Photo: CC, Mohamed Hassan.
Reading Time: 2 minutes

This past academic year has been a garbage fire. From the dissolution of the Student Federation of the University of Ottawa (SFUO) to the uncertainty of student services under the Ford government’s 2019-20 academic plan, students have had it rough.

But today, you have a chance to make your voice heard. You don’t even need to leave your house. The U of O admin will send a link straight to your email account with instructions on how to vote online.

From Feb. 8 to Feb. 11, U of O students will have a chance to pick between the SFUO, or the University of Ottawa Students’ Union (UOSU), a new group that formed after the SFUO’s contract terminated with the university administration. The vote will decide which organization will represent student interests as the U of O’s official undergraduate student union.

Over the last few months, there have been countless meetings, investigations, protests, debates, and memes regarding the situation we’re in now. It’s easy to laugh it off as just another year full of student union scandals at the U of O, but this referendum is unprecedented.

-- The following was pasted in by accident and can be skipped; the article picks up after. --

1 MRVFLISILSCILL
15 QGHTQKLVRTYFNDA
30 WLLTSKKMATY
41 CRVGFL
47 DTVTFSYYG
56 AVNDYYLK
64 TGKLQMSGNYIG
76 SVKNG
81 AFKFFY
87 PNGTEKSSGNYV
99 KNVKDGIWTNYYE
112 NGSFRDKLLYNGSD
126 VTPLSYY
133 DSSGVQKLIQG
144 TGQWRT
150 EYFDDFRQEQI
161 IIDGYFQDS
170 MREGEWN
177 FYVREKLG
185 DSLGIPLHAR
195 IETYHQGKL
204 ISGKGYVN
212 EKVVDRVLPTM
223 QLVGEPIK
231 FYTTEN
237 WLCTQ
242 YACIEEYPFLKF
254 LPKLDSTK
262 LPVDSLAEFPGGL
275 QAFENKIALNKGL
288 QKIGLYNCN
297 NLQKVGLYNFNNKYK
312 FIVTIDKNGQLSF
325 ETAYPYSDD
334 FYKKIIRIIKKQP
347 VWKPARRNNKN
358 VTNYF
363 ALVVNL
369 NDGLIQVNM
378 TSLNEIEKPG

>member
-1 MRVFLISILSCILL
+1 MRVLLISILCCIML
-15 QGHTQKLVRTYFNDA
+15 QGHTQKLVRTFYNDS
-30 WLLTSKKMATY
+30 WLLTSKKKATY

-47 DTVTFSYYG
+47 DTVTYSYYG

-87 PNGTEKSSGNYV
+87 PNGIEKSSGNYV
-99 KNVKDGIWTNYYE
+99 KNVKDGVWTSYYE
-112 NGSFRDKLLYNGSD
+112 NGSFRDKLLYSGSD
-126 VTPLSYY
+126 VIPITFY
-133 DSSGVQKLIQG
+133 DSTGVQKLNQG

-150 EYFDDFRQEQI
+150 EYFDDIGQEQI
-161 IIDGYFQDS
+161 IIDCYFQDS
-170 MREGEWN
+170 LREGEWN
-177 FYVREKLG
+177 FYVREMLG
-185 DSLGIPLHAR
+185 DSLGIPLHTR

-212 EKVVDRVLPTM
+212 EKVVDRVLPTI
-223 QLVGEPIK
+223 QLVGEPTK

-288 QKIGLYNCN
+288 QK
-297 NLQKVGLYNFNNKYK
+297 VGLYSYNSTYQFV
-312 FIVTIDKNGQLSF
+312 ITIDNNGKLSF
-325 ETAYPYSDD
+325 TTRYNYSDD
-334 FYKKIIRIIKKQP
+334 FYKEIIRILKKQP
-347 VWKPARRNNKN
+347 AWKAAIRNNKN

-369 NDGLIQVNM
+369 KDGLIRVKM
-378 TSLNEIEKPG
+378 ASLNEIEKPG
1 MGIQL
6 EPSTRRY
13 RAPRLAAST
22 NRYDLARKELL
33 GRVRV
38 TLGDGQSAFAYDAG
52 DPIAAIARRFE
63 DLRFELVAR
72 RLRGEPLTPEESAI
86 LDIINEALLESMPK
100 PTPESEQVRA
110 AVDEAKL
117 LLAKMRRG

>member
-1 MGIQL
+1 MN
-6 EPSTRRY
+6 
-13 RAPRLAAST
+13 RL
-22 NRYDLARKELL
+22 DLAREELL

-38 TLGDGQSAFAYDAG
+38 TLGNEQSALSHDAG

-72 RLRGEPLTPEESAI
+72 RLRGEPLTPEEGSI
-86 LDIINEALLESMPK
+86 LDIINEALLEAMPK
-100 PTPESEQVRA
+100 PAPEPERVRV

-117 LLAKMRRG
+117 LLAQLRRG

The university’s decision to terminate their contract with the SFUO was monumental, and while there are still elements of the termination and what will follow that remain unclear, giving students the option to choose a new union altogether is an opportunity for a clean slate, and students should take it.

We got here by caring too little too late. The SFUO’s general assemblies have a tradition of not meeting quorum, and the only time they have is when there was a controversial motion on the agenda.

But wouldn’t it be nice not to have a scandal for once? Wouldn’t it be nice to show up because we actually care about the policies and services that we’ve been taking for granted?

It’s time for students at the U of O to start being more involved in the democratic processes that directly impact both their lives and their education. In the 2014 general SFUO election, for example, just over 10 per cent of students voted, an embarrassingly low number. Squaring this number with the over 57 per cent of people aged 18 to 24 who voted in the 2015 federal election proves we can—and should—do better.

In the end, we’re not here to dictate who you vote for. It doesn’t matter if you want to save the SFUO, or start fresh with the UOSU. What matters most of all is that you actually vote.